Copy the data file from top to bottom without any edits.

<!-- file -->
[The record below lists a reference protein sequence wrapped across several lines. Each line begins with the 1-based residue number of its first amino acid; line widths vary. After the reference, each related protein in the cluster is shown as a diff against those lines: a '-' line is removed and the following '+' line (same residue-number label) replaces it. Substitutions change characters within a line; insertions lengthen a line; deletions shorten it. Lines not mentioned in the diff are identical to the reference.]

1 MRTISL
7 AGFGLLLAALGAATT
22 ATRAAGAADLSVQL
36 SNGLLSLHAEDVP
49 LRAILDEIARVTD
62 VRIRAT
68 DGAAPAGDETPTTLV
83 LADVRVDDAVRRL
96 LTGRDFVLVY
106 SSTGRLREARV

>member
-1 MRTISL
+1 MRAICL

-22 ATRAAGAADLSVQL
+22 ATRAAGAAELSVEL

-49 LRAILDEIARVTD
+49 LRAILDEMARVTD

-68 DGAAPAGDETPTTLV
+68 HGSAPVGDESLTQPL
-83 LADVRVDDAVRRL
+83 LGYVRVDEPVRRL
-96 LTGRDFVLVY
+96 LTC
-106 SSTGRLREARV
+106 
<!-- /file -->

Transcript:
[The record below lists a reference protein sequence wrapped across several lines. Each line begins with the 1-based residue number of its first amino acid; line widths vary. After the reference, each related protein in the cluster is shown as a diff against those lines: a '-' line is removed and the following '+' line (same residue-number label) replaces it. Substitutions change characters within a line; insertions lengthen a line; deletions shorten it. Lines not mentioned in the diff are identical to the reference.]

1 MRTISL
7 AGFGLLLAALGAATT
22 ATRAAGAADLSVQL
36 SNGLLSLHAEDVP
49 LRAILDEIARVTD
62 VRIRAT
68 DGAAPAGDETPTTLV
83 LADVRVDDAVRRL
96 LTGRDFVLVY
106 SSTGRLREARV

>member
-1 MRTISL
+1 MRAICL

-22 ATRAAGAADLSVQL
+22 ATRAAGAAELSVEL

-49 LRAILDEIARVTD
+49 LRAILDEMARVTD

-68 DGAAPAGDETPTTLV
+68 HGSAPVGDESLTQPL
-83 LADVRVDDAVRRL
+83 LGYVRVDEPVRRL
-96 LTGRDFVLVY
+96 LTC
-106 SSTGRLREARV
+106 